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THE HAMLET THAT FELL INTO THE SEA        6-29-2016                                                                        

Once part of the old city of Dunwich, a thriving medieval port, with ship building and a trade center, nearly all of it has fallen into the sea. At its height it was comparable to 14th century London. In 1286 a series of huge storms and coastal erosion began its destruction. The storm of 1346 swept 400 houses into the sea. Local legend says that sometimes church bells can still be heard beneath the waves, from churches swept away.

 

With a current population of 183 (2011 Census), Dunwich is now a village, but until the Reform Act of 1832, it still had the right to send two members to Parliament. It was known as one of Britain's most notorious “rotten boroughs.”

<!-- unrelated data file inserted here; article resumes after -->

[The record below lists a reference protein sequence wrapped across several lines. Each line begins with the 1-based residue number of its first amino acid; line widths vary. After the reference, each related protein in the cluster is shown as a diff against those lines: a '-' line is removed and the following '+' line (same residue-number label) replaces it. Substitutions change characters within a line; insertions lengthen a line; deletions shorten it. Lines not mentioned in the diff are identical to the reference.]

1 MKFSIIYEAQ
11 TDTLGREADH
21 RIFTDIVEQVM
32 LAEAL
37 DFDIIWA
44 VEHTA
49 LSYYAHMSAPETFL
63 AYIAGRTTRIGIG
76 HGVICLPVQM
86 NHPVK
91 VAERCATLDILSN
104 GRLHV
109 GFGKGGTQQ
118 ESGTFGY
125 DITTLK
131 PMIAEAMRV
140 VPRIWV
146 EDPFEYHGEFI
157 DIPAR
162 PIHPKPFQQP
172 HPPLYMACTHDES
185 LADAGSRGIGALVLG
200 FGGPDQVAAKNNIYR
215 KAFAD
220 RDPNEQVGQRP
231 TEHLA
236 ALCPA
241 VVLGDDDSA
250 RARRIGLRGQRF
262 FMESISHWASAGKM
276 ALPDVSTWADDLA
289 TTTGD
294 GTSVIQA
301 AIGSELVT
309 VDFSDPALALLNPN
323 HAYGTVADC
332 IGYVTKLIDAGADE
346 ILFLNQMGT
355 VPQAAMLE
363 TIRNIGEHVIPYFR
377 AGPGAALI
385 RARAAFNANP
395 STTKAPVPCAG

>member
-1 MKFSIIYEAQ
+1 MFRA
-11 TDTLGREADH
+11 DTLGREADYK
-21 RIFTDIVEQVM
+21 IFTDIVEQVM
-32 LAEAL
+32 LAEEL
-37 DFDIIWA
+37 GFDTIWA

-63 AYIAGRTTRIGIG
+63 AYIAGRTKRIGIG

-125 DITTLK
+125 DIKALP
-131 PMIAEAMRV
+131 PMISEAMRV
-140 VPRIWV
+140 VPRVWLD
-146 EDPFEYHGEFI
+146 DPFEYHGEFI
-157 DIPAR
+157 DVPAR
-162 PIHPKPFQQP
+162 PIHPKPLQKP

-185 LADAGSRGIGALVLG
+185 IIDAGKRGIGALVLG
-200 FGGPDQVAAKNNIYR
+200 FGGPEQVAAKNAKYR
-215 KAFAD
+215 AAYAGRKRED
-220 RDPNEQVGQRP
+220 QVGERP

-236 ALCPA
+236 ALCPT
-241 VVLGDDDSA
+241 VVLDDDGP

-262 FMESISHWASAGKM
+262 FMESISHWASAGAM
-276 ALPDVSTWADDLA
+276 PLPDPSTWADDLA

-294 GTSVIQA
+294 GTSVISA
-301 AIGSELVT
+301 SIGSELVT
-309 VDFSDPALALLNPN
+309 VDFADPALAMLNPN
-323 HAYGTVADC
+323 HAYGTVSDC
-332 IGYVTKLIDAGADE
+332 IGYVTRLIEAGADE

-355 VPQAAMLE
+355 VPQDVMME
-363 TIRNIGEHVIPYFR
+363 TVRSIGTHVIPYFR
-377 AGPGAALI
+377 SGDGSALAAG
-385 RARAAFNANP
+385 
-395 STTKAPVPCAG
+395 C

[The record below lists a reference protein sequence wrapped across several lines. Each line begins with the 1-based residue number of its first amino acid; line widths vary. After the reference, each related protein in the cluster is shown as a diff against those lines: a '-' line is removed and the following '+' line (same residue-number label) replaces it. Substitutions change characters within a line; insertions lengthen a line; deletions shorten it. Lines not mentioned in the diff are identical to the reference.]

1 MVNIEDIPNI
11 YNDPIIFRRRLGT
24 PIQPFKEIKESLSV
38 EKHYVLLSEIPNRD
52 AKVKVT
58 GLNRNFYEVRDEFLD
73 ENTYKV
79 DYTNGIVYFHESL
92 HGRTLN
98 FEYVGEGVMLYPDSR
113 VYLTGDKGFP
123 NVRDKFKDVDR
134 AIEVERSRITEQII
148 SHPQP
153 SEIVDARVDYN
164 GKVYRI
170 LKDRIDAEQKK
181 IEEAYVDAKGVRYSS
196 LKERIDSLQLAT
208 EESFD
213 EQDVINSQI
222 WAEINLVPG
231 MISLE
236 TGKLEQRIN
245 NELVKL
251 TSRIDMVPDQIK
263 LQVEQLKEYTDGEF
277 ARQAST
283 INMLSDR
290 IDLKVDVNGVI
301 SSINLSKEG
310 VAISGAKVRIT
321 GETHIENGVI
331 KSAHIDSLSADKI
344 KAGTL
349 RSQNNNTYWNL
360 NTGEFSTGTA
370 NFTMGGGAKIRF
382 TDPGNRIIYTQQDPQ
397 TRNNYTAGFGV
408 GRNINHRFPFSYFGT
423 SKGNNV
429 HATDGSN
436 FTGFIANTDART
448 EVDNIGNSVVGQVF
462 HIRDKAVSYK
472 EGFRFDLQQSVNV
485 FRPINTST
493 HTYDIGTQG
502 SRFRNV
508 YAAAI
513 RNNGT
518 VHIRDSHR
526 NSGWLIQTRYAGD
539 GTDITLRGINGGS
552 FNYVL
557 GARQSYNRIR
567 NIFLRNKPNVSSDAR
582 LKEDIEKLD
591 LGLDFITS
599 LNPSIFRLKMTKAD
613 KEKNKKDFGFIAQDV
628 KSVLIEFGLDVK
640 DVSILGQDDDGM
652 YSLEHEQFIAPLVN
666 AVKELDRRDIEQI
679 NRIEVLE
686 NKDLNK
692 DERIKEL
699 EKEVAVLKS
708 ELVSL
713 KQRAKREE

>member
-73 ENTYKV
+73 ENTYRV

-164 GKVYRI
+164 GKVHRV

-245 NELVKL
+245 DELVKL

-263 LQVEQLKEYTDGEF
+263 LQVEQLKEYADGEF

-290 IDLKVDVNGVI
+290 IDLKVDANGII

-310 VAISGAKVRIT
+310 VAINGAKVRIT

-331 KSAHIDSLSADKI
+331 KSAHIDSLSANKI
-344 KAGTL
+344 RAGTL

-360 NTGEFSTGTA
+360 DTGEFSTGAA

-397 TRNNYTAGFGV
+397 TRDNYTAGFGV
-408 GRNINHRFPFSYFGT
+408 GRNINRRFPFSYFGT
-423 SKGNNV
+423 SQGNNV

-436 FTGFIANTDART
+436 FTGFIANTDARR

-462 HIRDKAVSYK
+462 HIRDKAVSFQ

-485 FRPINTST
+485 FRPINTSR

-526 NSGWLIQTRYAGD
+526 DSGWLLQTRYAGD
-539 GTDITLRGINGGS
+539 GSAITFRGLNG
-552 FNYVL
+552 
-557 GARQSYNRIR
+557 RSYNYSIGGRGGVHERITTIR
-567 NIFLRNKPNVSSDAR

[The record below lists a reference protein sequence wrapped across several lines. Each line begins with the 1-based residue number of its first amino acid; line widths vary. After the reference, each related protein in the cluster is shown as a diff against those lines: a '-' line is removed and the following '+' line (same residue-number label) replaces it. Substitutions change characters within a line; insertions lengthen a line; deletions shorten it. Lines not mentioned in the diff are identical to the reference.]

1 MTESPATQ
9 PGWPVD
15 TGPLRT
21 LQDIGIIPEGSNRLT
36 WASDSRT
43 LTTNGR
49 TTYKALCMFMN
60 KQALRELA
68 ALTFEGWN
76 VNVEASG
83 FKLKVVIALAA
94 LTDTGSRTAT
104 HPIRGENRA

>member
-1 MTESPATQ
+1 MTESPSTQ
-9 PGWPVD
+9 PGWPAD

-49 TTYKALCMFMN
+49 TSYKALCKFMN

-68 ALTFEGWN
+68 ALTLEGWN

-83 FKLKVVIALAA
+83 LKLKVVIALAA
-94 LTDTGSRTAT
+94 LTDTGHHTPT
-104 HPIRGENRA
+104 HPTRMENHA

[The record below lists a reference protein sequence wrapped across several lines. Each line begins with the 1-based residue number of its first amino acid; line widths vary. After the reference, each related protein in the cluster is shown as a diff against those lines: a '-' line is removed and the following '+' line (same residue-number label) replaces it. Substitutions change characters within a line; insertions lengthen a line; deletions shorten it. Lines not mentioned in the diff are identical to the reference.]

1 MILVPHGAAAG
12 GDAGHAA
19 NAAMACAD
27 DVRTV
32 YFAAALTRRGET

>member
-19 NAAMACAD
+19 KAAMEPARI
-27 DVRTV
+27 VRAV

Dunwich also buried a number of bodies washed ashore. Most were never identified. There were three during World War II and the last one was in 1958.

 

A 12th century folk story says a maiden, who was left pregnant by a cad, cut out her heart and threw it into the sea. Unable to die, she is said to haunt the beach. The heart appears at times and brings bad luck to anyone who picks it up and keeps it.

This little street is all that is left of the thriving former township.